Enthused and hopeful – but some have experienced trauma as a result of covid  – there is an awareness of that and we are committed to pastoral care recovery in next 12 months and beyond.”  Paul Crothers, New Peninsula  

We are glad to be back… we are happy to see some patterns being re-established and we are open to reshape for the future.  David Hodgens, Wodonga District Baptist Church 


Q5 Have you re-engaged / recommenced ministry to/ in your community? 

Most churches that we spoke continued their community outreach programmes right through Covid – those that didn’t have largely recommenced or are recommencing community ministries currently.  Whist COVID made it difficult to meet together as churches, it does seem to have been a catalyst for community involvement and engagement.   
One of our other stories in this issue is about the significant impact that the Whitehorse Churches Care (WCC) organisation, had in the local council area of Whitehorse. WCC is an initiative that Crossway, NewHope, Mitcham and Box Hill Baptist churches are involved in.

Yes, in fact it was easier to engage the community and engage them earlier, than the worshipping congregation. One of the best things of the past two years was serving the local council’s covid recovery reference group, joining with other local community groups and the local council to share in the recovery process.”  Jude Waldron, Armadale Baptist Church  

Throughout Covid, we had a significant ministry to the homeless of the city when other welfare groups were shutting up shop.” Dave Lovell, Bendigo Baptist Church 

Yes, once a month we run Green Wedge Public Lectures instead of our church service. It’s basically an opportunity to get experts along to talk about topics relevant to the local community (mainly environment, mental health and social justice). It’s like a bridge for people to experience church without the religious bits.  We are a little community so having 20+ community members along was quite a thrill!” Sally Agostino, Southern Cross Community Church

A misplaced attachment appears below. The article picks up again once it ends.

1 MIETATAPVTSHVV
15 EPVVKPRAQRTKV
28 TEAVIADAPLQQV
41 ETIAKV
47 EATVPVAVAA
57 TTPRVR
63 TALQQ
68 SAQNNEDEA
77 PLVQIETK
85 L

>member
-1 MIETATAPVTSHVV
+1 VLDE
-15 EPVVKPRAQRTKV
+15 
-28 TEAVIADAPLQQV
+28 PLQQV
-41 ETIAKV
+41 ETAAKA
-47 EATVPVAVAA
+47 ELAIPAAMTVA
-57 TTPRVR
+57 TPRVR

Q6 How are you (and other pastoral team members / staff) holding up? 

The answers to this question didn’t surprise us – church ministry teams have worked so hard during the past 2 years and, as church has recommenced, volunteers to run programmes have been hard to come by or unreliable due to COVID.  The general consensus was that Pastors and teams are tired, do not have a lot left in their tanks, are surviving not thriving and looking for opportunities to rest. Having said that, they remain hopeful for the future.  

Very tired. The main spiritual challenge is to remain steady through the storm of emotions that fly around. Another big challenge is always having multiple contingency plans for when volunteers/plans fall through, which is frequent and exhausting. I’m thanking and relying on our ever-loving, constantly-present Alpha and Omega.Jude Waldron, Armadale Baptist Church 

We are doing well, but the ‘tank’ is low. The challenge will be to find space in the coming 12 months for the necessary rest and renewal.Allan Demond, NewHope Baptist Church 

We believe we are holding each other well. We had a tough Covid years through together and still trusting the Lord and each other in re-engaging people and re-imagining ministry. However, our youth pastor has resigned recently after having unpaid leave for a few month due to vaccination mandate issue.”  Robyn Song, Bentleigh and Korean Baptist Church  


Q7 What’s the outlook for the year? 

 The sentiment across the board is one of hope for the future, whilst acknowledging the effect that the last 2 years has had on people. Some churches are sitting and holding, intent to slow down and get the basics right. Others are forging ahead.  

Positive hopefulness – a recent series, BLESS (with a community angle) has expanded horizons and imaginations. There’s a great sense of the fact that we have to hold our plans lightly  – but that’s ok.  We’re going to give it a go because if we don’t were languishing and that’s not where we want to be.” Paul Huglin, West Preston   

Positive!  Some of the things we did through covid such as our neighbourhood church initiative had such promise that we will revisit them in another form.” David Hodgens Wodonga District Baptist Church  

I can see the year ahead is bright and moving as God’s plan.Gail Moe, Werribee Karen Baptist Church 

We look forward to getting used to being together and then letting creativity flow again.Sally Agostino, Southern Cross Community Church 


This story is also available in our e-magazine.